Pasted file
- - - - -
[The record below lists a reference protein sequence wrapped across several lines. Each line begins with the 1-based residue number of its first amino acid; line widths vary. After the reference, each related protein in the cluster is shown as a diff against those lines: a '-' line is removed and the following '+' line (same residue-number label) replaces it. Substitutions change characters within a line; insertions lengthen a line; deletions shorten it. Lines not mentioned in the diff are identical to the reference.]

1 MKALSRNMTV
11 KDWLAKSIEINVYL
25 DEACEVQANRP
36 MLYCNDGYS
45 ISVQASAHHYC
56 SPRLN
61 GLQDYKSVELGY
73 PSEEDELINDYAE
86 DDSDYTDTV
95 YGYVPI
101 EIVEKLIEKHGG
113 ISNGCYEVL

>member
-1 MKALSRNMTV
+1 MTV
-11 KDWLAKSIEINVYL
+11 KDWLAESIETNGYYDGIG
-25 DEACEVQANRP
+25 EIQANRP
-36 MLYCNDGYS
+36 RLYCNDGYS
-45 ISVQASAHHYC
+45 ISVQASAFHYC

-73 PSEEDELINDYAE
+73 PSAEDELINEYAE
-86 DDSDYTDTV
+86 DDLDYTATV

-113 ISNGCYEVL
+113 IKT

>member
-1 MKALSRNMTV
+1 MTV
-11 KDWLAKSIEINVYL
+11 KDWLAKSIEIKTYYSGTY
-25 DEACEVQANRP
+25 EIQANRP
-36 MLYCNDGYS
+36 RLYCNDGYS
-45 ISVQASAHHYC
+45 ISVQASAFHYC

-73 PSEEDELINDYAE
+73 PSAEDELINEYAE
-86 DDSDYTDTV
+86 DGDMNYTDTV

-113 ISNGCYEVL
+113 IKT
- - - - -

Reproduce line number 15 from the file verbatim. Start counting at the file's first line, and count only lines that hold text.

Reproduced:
-1 MKALSRNMTV